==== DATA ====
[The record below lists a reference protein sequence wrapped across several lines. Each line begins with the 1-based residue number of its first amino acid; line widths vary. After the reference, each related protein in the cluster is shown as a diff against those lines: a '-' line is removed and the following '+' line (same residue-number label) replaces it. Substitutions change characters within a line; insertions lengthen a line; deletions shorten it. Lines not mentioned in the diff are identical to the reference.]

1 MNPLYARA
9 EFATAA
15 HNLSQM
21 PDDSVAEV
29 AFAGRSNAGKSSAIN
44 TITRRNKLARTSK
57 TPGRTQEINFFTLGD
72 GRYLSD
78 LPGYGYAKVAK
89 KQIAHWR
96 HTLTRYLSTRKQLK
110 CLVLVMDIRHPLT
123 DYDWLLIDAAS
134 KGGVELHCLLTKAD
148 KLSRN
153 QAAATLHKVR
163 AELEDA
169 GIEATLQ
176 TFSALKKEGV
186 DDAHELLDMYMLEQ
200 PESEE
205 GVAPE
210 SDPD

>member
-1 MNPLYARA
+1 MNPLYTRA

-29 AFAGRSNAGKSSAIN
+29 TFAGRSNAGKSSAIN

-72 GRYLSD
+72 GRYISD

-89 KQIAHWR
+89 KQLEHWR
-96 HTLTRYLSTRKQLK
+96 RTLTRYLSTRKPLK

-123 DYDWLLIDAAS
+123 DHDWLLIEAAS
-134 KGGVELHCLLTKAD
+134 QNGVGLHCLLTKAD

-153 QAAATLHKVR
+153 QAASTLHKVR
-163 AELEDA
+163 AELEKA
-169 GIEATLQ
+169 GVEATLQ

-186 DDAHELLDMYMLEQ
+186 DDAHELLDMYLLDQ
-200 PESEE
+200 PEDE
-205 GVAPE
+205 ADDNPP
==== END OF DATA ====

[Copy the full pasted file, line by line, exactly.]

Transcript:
[The record below lists a reference protein sequence wrapped across several lines. Each line begins with the 1-based residue number of its first amino acid; line widths vary. After the reference, each related protein in the cluster is shown as a diff against those lines: a '-' line is removed and the following '+' line (same residue-number label) replaces it. Substitutions change characters within a line; insertions lengthen a line; deletions shorten it. Lines not mentioned in the diff are identical to the reference.]

1 MNPLYARA
9 EFATAA
15 HNLSQM
21 PDDSVAEV
29 AFAGRSNAGKSSAIN
44 TITRRNKLARTSK
57 TPGRTQEINFFTLGD
72 GRYLSD
78 LPGYGYAKVAK
89 KQIAHWR
96 HTLTRYLSTRKQLK
110 CLVLVMDIRHPLT
123 DYDWLLIDAAS
134 KGGVELHCLLTKAD
148 KLSRN
153 QAAATLHKVR
163 AELEDA
169 GIEATLQ
176 TFSALKKEGV
186 DDAHELLDMYMLEQ
200 PESEE
205 GVAPE
210 SDPD

>member
-1 MNPLYARA
+1 MNPLYTRA

-29 AFAGRSNAGKSSAIN
+29 TFAGRSNAGKSSAIN

-72 GRYLSD
+72 GRYISD

-89 KQIAHWR
+89 KQLEHWR
-96 HTLTRYLSTRKQLK
+96 RTLTRYLSTRKPLK

-123 DYDWLLIDAAS
+123 DHDWLLIEAAS
-134 KGGVELHCLLTKAD
+134 QNGVGLHCLLTKAD

-153 QAAATLHKVR
+153 QAASTLHKVR
-163 AELEDA
+163 AELEKA
-169 GIEATLQ
+169 GVEATLQ

-186 DDAHELLDMYMLEQ
+186 DDAHELLDMYLLDQ
-200 PESEE
+200 PEDE
-205 GVAPE
+205 ADDNPP